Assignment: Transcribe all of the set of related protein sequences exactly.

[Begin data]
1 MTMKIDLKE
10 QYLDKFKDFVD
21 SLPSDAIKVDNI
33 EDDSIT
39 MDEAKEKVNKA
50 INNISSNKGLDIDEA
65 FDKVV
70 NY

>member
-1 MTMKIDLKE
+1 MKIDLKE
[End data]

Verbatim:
1 MTMKIDLKE
10 QYLDKFKDFVD
21 SLPSDAIKVDNI
33 EDDSIT
39 MDEAKEKVNKA
50 INNISSNKGLDIDEA
65 FDKVV
70 NY

>member
-1 MTMKIDLKE
+1 MKIDLKE